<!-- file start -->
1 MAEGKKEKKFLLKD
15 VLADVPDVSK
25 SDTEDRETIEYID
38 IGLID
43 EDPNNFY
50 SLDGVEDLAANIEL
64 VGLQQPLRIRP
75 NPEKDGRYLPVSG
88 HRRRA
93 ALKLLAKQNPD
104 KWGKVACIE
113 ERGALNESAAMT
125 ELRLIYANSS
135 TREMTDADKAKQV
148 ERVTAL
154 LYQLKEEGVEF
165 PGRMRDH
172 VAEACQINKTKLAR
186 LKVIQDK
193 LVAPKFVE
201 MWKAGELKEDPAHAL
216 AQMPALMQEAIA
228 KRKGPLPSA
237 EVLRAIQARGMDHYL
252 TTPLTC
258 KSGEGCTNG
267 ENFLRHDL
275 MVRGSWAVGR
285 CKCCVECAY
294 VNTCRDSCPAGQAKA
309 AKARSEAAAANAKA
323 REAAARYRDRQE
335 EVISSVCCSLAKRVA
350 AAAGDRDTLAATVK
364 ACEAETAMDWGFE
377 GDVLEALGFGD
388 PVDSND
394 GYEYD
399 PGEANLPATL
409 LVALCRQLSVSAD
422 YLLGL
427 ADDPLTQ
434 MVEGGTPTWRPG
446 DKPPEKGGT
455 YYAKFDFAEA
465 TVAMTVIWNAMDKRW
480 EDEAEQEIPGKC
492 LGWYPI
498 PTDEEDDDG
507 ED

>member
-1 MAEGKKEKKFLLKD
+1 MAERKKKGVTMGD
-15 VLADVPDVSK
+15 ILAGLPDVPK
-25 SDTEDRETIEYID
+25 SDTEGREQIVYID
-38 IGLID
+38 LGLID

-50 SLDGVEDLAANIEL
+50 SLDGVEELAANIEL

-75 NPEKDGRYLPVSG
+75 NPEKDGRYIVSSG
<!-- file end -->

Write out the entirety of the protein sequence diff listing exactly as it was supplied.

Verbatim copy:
1 MAEGKKEKKFLLKD
15 VLADVPDVSK
25 SDTEDRETIEYID
38 IGLID
43 EDPNNFY
50 SLDGVEDLAANIEL
64 VGLQQPLRIRP
75 NPEKDGRYLPVSG
88 HRRRA
93 ALKLLAKQNPD
104 KWGKVACIE
113 ERGALNESAAMT
125 ELRLIYANSS
135 TREMTDADKAKQV
148 ERVTAL
154 LYQLKEEGVEF
165 PGRMRDH
172 VAEACQINKTKLAR
186 LKVIQDK
193 LVAPKFVE
201 MWKAGELKEDPAHAL
216 AQMPALMQEAIA
228 KRKGPLPSA
237 EVLRAIQARGMDHYL
252 TTPLTC
258 KSGEGCTNG
267 ENFLRHDL
275 MVRGSWAVGR
285 CKCCVECAY
294 VNTCRDSCPAGQAKA
309 AKARSEAAAANAKA
323 REAAARYRDRQE
335 EVISSVCCSLAKRVA
350 AAAGDRDTLAATVK
364 ACEAETAMDWGFE
377 GDVLEALGFGD
388 PVDSND
394 GYEYD
399 PGEANLPATL
409 LVALCRQLSVSAD
422 YLLGL
427 ADDPLTQ
434 MVEGGTPTWRPG
446 DKPPEKGGT
455 YYAKFDFAEA
465 TVAMTVIWNAMDKRW
480 EDEAEQEIPGKC
492 LGWYPI
498 PTDEEDDDG
507 ED

>member
-1 MAEGKKEKKFLLKD
+1 MAERKKKGVTMGD
-15 VLADVPDVSK
+15 ILAGLPDVPK
-25 SDTEDRETIEYID
+25 SDTEGREQIVYID
-38 IGLID
+38 LGLID

-50 SLDGVEDLAANIEL
+50 SLDGVEELAANIEL

-75 NPEKDGRYLPVSG
+75 NPEKDGRYIVSSG